The Massachusetts Gaming Commission has fined Wynn Resorts $35 million but will allow them to keep their state gaming license, the commission decided Tuesday after a year-long investigation into allegations of sexual assault and misconduct within the company. Wynn will still be able to operate the casino they are building in Everett.

According to the decision, although the commission did not find sufficient evidence to revoke Wynn Resorts' gaming license, "commissioners were profoundly disturbed by 'repeated systemic failures and pervasive culture of non-disclosure presented in the IEB report and adjudicatory hearing.'"

A spokesperson for Wynn Resorts said the company is "in the process of reviewing that decision and considering the full range of our next steps."

Chief Executive Officer Matthew Maddox, who replaced Steve Wynn last year amid sexual misconduct allegations against the company founder, was fined $500,000 because of what the commission called "his clear failure to require an investigation about a specific spa employee complaint brought to his attention" but will be allowed to stay on as CEO.

Wynn Resorts will also be subject to new license conditions, including an independent review of the company's adherence to policy changes.

Read more: Gaming Commission To Hold Hearings This Week On Wynn Suitability To Run Everett Casino

The commission found “numerous violations of controlling statutes and regulations largely pertaining to a pervasive failure to properly investigate in accordance with existing policies and procedures, and to notify the Commission about certain allegations of wrongdoing,” the decision stated.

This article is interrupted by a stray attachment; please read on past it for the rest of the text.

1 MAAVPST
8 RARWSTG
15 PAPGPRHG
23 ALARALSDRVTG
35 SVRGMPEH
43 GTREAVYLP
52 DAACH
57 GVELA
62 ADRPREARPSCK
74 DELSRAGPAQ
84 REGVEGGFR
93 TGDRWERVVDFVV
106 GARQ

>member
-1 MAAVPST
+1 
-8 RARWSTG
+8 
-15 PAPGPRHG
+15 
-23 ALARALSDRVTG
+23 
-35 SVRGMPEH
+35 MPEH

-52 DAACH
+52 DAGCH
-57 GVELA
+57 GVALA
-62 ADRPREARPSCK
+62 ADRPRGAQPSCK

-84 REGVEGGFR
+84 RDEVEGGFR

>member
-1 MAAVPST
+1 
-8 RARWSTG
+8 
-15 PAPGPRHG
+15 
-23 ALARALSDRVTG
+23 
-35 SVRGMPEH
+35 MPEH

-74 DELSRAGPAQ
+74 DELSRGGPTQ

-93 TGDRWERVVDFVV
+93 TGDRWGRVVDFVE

Theinvestigation started after allegations surfaced that Steve Wynn, the former chief executive officer and chairman, sexually assaulted or harassed several women throughout his tenure at the company. In 2005, he paid a $7.5 million settlement to a former nail salon employee who accused him of rape. Another employee, who accused Wynn of pressuring her into a sexual relationship, received a $975,000 settlement. Wynn eventually stepped down from the company, but denied the allegations.

Wynn Resorts officials argue the company has fundamentally changed since the scandal.

Every top executive that actively covered up or failed to act on the allegations has been fired. The board of directors saw an infusion of new members, including three women, and new sexual misconduct policies have been instituted, such as the creation of an oversight panel to review sexual harassment claims led by a former Boston police commissioner.

But Gaming Commission members, during their April hearings, directed pointed questions at Maddox, who they criticized for authorizing spying on employees named in the Wall Street Journal's story, but not actually investigating the sexual misconduct claims. And, when asked by commission members to name at least one of the company's new sexual harassment policies, Maddox wasn't able to.

Maddox acknowledged he should have informed regulators about the allegations in 2018 because he and other company officials were aware of The Wall Street Journal's reporting weeks prior to publication.

Wynn's board of directors also must report attendance records to the commission for board and assigned committee meetings, and the company must train give all new employees anti-harassment and discrimination training within three months of opening.

The Associated Press' Philip Marcelo contributed to this report.